UN report reveals 17% of all food available at consumer level is wasted
08 Mar 2021 --- An estimated 931 million metric tons of food, or 17 percent of total food available to consumers in 2019, went into the waste bins of households, retailers, restaurants and other food services, according to new UN research conducted to support global efforts to halve food waste by 2030.
The Food Waste Index Report 2021 – from the United Nations Environment Programme (UNEP) and partner organization WRAP – looks at food waste in retail outlets, restaurants and homes counting both food and inedible parts like bones and shells.
The report presents the most comprehensive food waste data collection, analysis and modeling to date. In addition, it offers a methodology for measuring food waste.
How is food waste measured?
The report finds that in nearly every country that has measured food waste, the issue was “substantial,” regardless of income level.
It shows that most of this waste comes from households, which discard 11 percent of the total food available at the supply chain’s consumption stage. Foodservice and retail outlets accounted for 5 percent and 2 percent of total waste, respectively.
On a global per capita-level, 121 kilograms of consumer-level food is wasted each year, with 74 kilograms of this happening in households. The report also includes regional and national per capita estimates.
Food waste has substantial environmental, social and economic impacts. For example, when climate action is still lagging, 8 to 10 percent of global greenhouse gas emissions are associated with food not consumed when losses before consumer level are taken into account.
Protecting the planet
“Reducing food waste would cut greenhouse gas emissions, slow the destruction of nature through land conversion and pollution, enhance the availability of food and thus reduce hunger and save money at a time of global recession,” says Inger Andersen, executive director of UNEP.
“If we want to get serious about tackling climate change, nature and biodiversity loss, and pollution and waste, businesses, governments and citizens around the world have to do their part to reduce food waste. The UN Food Systems Summit this year will provide an opportunity to launch bold new actions to tackle food waste globally.”
With 690 million people affected by hunger in 2019, a number expected to rise sharply with COVID-19, and three billion people unable to afford a healthy diet, consumers need help to reduce food waste at home.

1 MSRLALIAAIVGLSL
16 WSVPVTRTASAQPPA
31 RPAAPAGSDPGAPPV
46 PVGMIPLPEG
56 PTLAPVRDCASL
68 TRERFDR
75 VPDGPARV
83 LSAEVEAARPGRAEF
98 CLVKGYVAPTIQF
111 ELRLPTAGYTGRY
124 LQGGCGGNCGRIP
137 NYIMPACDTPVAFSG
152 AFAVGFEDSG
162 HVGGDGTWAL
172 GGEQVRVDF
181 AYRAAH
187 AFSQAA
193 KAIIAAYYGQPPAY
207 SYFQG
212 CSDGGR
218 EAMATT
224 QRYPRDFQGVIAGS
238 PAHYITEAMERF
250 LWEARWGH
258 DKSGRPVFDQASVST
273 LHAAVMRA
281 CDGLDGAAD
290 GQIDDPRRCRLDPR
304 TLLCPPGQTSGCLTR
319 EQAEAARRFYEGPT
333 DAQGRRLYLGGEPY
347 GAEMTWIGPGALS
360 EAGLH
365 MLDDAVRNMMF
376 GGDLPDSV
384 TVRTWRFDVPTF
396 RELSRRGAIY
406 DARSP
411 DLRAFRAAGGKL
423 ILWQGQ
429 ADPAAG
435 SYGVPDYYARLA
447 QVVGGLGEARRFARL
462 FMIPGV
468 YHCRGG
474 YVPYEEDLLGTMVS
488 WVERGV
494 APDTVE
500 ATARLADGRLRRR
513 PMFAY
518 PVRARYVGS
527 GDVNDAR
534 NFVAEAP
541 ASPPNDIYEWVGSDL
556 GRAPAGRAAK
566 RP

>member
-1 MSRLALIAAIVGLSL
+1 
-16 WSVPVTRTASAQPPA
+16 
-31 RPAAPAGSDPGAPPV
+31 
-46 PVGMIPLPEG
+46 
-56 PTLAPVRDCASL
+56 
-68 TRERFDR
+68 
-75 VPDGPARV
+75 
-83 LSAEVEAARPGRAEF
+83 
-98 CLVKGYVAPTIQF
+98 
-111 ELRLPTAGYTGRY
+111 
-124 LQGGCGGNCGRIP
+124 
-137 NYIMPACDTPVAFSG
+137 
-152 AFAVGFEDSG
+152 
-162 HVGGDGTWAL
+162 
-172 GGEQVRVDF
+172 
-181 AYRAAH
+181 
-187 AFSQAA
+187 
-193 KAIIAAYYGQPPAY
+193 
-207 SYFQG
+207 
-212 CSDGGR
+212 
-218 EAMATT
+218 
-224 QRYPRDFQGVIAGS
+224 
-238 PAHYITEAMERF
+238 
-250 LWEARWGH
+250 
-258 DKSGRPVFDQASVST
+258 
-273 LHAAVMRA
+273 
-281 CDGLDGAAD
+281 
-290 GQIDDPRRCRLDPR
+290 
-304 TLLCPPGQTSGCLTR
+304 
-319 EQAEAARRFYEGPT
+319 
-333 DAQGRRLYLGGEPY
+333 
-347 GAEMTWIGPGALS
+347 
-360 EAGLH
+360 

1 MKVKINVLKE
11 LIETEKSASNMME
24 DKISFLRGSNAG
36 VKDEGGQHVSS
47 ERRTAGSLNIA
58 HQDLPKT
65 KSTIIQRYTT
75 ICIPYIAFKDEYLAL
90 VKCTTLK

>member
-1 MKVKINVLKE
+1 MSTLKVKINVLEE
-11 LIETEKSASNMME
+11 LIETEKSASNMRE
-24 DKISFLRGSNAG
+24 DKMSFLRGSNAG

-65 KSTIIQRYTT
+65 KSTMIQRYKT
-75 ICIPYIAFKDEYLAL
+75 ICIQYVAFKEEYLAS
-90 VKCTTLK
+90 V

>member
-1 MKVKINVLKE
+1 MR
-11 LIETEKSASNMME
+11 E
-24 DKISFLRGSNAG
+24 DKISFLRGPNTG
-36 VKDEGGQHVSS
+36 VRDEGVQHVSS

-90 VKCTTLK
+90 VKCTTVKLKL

Countries can raise climate ambition by including food waste in Nationally Determined Contributions to the Paris Agreement while strengthening food security and cutting costs to households.
This makes food waste prevention also a primary area for inclusion in COVID-19 recovery strategies.
A global problem
“For a long time, it was assumed that food waste in the home was a significant problem only in developed countries,” says Marcus Gover, CEO of WRAP. “With the publication of the Food Waste Index report, we see that things are not so clear cut.
“With only nine years to go, we will not achieve SDG 12 Target 3 if we do not significantly increase investment in tackling food waste in the home globally. This must be a priority for governments, international organizations, businesses and philanthropic foundations.”
Sustainable Development Goal (SDG) target 12.3 aims to halve per capita global food waste at the retail and consumer levels and reduce food losses along production and supply chains. One of the two indicators for the target is the Food Waste Index.
A growing number of countries have measured food waste in recent years.
The report finds that 14 countries already have household food waste data collected to be compatible with the Food Waste Index.
A further 38 countries have household food waste data where small changes in methodology, geographical coverage or sample size would allow them to create an SDG 12.3-compatible estimate. A total of 54 countries had data for at least one of the three sectors covered by the report.
The new global consumer-level food waste estimates were generated from existing data points and extrapolations based upon the estimates observed in other countries.
With 75 percent of the world’s population living in a country with a directly observed food waste estimate at a household level, confidence in this sector’s estimate is higher. With far lower direct estimates at the retail and foodservice level, confidence in these sectors’ estimates is lower.
Building upon findings
Data on the breakdown between food and inedible parts are available only in a few high-income countries and shows a 50/50 split on average at the household level. The proportion of inedible parts is a significant knowledge gap and may be higher in lower-income countries.
UNEP will launch regional working groups to help build countries’ capabilities to measure food waste in time for the next round of SDG 12.3 reporting in late 2022. It will also support them to develop national baselines to track progress toward the 2030 goal and design national strategies to prevent food waste.
Last week, WRAP launched the UK’s first national Food Waste Action Week (March 1 to 7), driving home the message that wasting food feeds climate change.
Edited by Elizabeth Green
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